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Signs, Signs, Everywhere Signs: The Prospects for Faculty Leadership Fade To Black



Anders Hove

This Monday, some new signs appeared along the McGrath-O'Brien Highway in Somerville, my road home in the evening. I assume the signs, which were posted below the left-turn arrow across from Sav-Mor Liquors, intended to show a left-turn only arrow. After all, any driver attempting to make a right turn from the left-turn lane at that spot would have to cut in front of three lanes of 50 mile-per-hour highway traffic. I imagine the Metropolitan District Commission will correct the error within hours of my writing this paragraph.

MIT has been getting some bizarre signals of its own, albeit from a different source than the MDC. When November dawned upon the world, the campus was embroiled in a debate over housing and alcohol, with the balance of vitriol expended on the housing side. The cause for the debate was a brash motion made by one professor, Stephan L. Chorover, that suggested all freshmen should be housed on campus beginning next year. When the motion was made, several faculty members spoke to the necessity of having the faculty show leadership on topics related to campus life.

Like all motions at faculty meetings, the Chorover motion was to be considered at the next faculty meeting, one month later. During that month-long interval, the campus was embroiled in a debate over housing freshmen on campus - a debate that pitted fraternity members eager to save their ever-so-fragile community against the supposedly unfeeling, unknowing faculty. Professors threw meetings, and fraternities offered dinner. E-mail flames shot hither and yon. Students from independent living groups presented a petition. Parents and alumni weighed in. Dozens of letters and columns on the subject appeared in the campus press.

All this during the month previously set aside for introspective dialogue about alcohol and binge drinking. Instead of dialogue or discussion, the campus had a debate - a debate over MIT's sacred cow, fraternity rush.

For what purpose did the faculty engage the community in this debate? The end result, as everyone must know by now, was not a vote of the faculty on the issue at hand. At the last moment the Chorover motion was gutted and replaced by a vacuous shibboleth. The replacement motion waxes optimistic about increasing funding for faculty-student interaction and better aligning MIT's dorms and fraternities with the educational mission. It proposes no concrete action, and it studiously avoids the issue of whether freshmen should be housed on campus.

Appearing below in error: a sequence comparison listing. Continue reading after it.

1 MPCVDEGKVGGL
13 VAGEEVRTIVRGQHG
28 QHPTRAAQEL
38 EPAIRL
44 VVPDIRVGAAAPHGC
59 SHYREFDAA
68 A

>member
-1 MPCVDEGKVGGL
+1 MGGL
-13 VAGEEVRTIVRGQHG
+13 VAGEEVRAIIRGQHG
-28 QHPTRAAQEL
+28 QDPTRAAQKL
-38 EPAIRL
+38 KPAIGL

In other words, we signalled left and cut right.

It seems safe to say that the motion, like so many high words spoken about faculty-student interaction in the past, will be quickly forgotten. Perhaps a house fellow or two will be funded, a new associate dean for faculty interaction hired, or a seminar founded; beyond that, little will change.

It was bound to happen. The fraternity system is every bit as entrenched and set in its ways as the faculty. A motion at a faculty meeting suggesting change in either fraternity or faculty life causes as much change on MIT as a breaking wave upon the shore of a continent.

Don't get me wrong; this month of discussion about housing has been quite extraordinary. Never have so many faculty interacted with so many students. Never have the creative efforts of student leaders and their organizations been so widely heard and integrated into the work being done by administrators and faculty. Never in living memory have faculty meetings been so heavily dominated by actual concern about the nitty-gritty of student life. For that matter, never have faculty meetings been so widely attended.

Will anything come of it in the long run? I for one will believe it when I see it. What we have on the boards so far is a plan for a new undergraduate dorm. In the past, new housing space has been filled by increasing admissions; in other words, a new dorm does not necessarily produce real change. I need hardly point out that changing the name of "R/O" to "Orientation" amounts to nothing at all. And as Arthur C. Smith, professor of electrical engineering and computer science (and a former dean himself), pointed out, little about orientation can change since faculty don't even return from break until after Labor Day.

On the housing side, it seems fair to say we've already had a brush with the forces of conservatism on campus. Every single word of Chorover's watered-down motion faced the most intense scrutiny from faculty members concerned not to give umbrage from members of fraternities, sororities, and independent living groups. Henry Jenkins, professor of literature and housemaster of Senior House, even objected to the suggestion of improving the sense of MIT as a whole community. The forces of conservatism seem eager to reduce everything to a zero-sum game between preserving living groups and achieving any other conceivable goal.

Whither MIT? Now that the faculty cat has had its say, the deanly mice will play. Up until this point, the Dean's Office has proven adept at blowing in the political winds of the moment. And at this moment, the political winds are howling with the most arctic variety of conservatism. Committees will meet, reports will be written, more fair words will be spoken. As the days slip past, fewer and fewer people will remember the day when someone breathed the words "faculty leadership."